Remarks by Todd Strole – Illinois Nature Preserves Commission 240th meeting on Jan. 25, 2022

I would like to make a few remarks as this is the first meeting I will attend as the Illinois Nature Preserves Commission’s Executive Director.

First, I want to publicly thank Dr. Leon Hinz for his leadership during his temporary assignment as Director. Thank you, Leon.  Additionally, all INPC staff have stepped up over the last few years to assist in the absence of a Director.  Valerie Njapa has perhaps been the most visible, but all have contributed.  Thank you.

The Illinois Nature Preserves Commission has been without a Director since December 2015.  The reasons are complicated to say the least, but that era has ended, and we are looking forward.

I am honored to have been selected to serve as the Executive Director for the Illinois Nature Preserves Commission.  An organization that was at the forefront of natural areas identification and protection in the country.  An organization that to date has permanently protected 613 sites, totaling 117,933 acres. 

I am humbled to step into a position occupied by people who have delivered those accomplishments in the past – Karen Witter, Brian Anderson, Carolyn Grosboll, Deb Stone, and Randy Heidorn.  The collective contribution they have made to natural areas preservation in the state of Illinois is staggering. 

But we are not living in the past.  There are new issues, new threats, new technology, new laws, new partners, and a new social culture that while being increasingly connected, is disconnected from the natural world.  Methods of the past may need adjustment and creative solutions sought, but what is clear is, we cannot stand still, natural areas are under threat – overuse, lack of stewardship, chemicals, exotics, isolation, and climate change – these need our attention, not just for nature’s sake, as noble as that may be, but for a healthy, sustainable society.

Many in this meeting know me, but if you don’t, here are a few things that are telling. I am serious about our work, but not always serious.  I am an Illinois native from Jasper County.  Alum of Eastern Illinois University and Illinois State.  I am a husband, father of 3 boys, church member, hunter, hiker, biker; and I am still waiting for the kinks to be worked out of Facebook before I sign up. I have held nearly every position possible in the Division of Natural Heritage.  I love the Division, its mission, and its staff – that will not change. 

I am a perfectly adequate botanist, adequate birder, adequate auto mechanic, adequate carpenter, plumber, and electrician, and forever fixing something.  I have mastered nothing…with the possible exception of bribery with candy.

I hope you find me passionate with a thoughtful approach.  Technologically aware, not technologically adept.  Approachable to a fault.  Committed to Director Callahan’s 3 C’s – Communicate, Collaborate, and Connect.  To do that, I have talked personally to every INPC staff member, every past director, every current Commissioner.  These conversations will continue and if you are attending this meeting, you are fair game.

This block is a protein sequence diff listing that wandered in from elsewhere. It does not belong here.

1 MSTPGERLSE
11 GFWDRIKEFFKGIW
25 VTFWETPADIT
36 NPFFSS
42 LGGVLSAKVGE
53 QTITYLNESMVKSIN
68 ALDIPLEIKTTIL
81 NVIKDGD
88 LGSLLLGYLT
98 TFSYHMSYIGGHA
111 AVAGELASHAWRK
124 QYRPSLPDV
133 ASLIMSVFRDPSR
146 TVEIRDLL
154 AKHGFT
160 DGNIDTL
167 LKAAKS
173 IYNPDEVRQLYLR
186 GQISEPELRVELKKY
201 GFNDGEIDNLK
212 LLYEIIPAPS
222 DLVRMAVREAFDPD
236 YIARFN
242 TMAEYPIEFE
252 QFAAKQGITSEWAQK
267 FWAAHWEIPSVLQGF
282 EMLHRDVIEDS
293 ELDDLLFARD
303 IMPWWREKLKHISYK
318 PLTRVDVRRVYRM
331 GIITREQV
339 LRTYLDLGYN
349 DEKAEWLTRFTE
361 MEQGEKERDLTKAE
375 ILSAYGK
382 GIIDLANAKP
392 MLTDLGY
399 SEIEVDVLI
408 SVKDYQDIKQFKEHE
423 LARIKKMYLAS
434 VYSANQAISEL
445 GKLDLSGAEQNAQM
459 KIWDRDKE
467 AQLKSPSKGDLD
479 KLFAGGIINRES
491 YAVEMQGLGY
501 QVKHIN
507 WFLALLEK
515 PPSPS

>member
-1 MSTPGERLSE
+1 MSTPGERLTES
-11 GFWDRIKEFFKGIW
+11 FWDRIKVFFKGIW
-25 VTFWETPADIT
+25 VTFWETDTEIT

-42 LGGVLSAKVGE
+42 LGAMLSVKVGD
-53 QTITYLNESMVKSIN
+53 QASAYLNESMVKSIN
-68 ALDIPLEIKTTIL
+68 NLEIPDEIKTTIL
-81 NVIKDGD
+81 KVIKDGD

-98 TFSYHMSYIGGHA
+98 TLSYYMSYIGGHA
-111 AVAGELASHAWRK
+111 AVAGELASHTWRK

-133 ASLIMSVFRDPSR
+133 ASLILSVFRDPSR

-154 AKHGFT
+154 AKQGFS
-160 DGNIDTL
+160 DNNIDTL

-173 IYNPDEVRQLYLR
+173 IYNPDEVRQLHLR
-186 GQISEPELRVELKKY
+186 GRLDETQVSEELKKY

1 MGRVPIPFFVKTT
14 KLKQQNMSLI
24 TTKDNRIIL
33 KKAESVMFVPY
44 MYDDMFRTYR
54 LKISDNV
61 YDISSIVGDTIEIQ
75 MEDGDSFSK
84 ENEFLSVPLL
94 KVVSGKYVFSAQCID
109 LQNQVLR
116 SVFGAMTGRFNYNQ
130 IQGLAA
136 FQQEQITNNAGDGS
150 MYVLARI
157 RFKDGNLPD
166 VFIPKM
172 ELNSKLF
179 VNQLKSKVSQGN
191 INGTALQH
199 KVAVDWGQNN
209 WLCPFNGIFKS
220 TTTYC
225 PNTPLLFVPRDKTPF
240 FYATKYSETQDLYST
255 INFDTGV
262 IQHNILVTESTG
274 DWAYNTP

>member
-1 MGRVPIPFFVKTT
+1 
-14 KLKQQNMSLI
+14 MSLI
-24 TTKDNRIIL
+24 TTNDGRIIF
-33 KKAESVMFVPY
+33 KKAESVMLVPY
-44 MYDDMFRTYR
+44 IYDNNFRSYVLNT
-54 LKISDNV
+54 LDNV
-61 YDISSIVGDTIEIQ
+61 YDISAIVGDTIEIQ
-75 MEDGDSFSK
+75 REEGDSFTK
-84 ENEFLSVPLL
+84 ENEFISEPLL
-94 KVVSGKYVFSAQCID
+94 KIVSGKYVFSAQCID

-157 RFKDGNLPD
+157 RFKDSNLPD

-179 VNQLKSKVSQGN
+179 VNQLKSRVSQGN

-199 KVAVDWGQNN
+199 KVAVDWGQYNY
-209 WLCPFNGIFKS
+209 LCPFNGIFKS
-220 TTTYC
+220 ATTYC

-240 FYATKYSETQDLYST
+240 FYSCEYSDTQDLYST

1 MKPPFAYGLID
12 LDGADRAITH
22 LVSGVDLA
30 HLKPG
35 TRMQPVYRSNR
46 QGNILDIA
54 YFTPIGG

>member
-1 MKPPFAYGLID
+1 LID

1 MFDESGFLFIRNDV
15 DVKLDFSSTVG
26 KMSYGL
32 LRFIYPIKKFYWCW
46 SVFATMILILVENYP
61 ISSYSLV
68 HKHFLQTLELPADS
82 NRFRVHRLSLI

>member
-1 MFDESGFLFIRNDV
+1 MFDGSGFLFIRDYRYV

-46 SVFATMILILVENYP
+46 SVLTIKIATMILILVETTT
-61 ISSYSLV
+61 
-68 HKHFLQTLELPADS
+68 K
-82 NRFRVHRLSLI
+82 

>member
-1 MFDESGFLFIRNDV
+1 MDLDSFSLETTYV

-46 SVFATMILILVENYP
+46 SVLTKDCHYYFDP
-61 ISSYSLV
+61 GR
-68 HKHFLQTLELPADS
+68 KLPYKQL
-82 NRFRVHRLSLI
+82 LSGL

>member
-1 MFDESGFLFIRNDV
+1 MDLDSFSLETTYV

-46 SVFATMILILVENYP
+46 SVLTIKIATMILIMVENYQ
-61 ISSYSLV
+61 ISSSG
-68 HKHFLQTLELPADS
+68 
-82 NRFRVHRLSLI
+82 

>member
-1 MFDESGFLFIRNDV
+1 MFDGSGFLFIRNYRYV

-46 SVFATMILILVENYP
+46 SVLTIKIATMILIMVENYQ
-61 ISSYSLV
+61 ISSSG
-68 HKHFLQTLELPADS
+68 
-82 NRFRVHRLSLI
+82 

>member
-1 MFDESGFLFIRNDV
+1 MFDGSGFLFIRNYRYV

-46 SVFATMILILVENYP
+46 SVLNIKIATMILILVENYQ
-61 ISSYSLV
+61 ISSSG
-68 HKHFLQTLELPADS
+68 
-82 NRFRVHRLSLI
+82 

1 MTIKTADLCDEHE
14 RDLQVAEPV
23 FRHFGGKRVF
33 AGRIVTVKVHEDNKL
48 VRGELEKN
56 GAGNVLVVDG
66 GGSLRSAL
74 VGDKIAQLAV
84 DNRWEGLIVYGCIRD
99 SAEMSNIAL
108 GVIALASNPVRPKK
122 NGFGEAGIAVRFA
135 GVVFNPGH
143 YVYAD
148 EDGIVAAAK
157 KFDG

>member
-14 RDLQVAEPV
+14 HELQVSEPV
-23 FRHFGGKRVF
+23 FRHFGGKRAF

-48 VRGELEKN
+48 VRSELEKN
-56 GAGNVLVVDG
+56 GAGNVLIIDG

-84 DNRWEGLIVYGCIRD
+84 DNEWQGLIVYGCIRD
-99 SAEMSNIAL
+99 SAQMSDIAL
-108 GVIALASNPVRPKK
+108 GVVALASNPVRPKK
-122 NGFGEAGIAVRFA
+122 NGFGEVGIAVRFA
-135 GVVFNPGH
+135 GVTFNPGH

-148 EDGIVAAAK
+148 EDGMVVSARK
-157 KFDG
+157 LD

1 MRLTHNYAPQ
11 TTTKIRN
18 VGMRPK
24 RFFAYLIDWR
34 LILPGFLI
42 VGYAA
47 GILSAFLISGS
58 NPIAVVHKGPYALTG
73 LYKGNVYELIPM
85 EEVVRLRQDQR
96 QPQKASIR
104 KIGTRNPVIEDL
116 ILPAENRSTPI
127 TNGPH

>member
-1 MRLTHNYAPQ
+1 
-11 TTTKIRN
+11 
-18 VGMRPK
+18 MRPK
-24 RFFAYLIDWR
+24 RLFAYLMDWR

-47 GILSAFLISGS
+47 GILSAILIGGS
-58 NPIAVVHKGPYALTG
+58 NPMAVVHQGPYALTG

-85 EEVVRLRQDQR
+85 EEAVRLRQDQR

This will be my approach – I will be a loyal employee for IDNR, dedicated to the Commission’s purposes, but working for the Natural Areas in Illinois – wherever that takes me – whether it be a budget battle, a legislative liaison, a partner party, or carrying a drip touch (one of these I truly love). 

Ultimately and together, let’s be purpose driven, to secure for the people of present and future generations the benefits of an enduring resource of natural areas.  That’s a good word from the Natural Areas Preservation Act.  There are many unprotected natural areas to pursue, but the word enduring troubles me – an enduring resource of natural areas.  Protection is an early and important step but delivering an enduring resource of natural areas is a journey.

Enduring requires restoration of natural processes such as fire, flood, and hydrology.

Enduring requires defense against a constant onslaught of invasive species, acute and chronic chemical pollution, and myriad other threats.

Enduring requires genetic transfer in a fragmented landscape and adaption to climate change.

Enduring requires stable funding sources and stable stewardship over time.

Enduring requires the transfer of knowledge among people, horizontal transfer between volunteers, practitioners, and academics; and vertical transfer of information from one generation to the next.

Enduring requires work.

I don’t know who said that many hands make light work – Confucius or Solomon, or maybe it was Grandma, but it is true.

Enduring requires people and lots of them- staff, contractors, environmental organizations, land trusts, volunteers, researchers, and watchful eyes – all communicating, not through FOIA, but by choice in a community of practice built on a culture of radical interdependence and trust that delivers an enduring resource of natural areas.

You can do anything if you have the right tools…my Grandfather was forever saying that.  We have a lot to do and if we need a tool, let’s get it.

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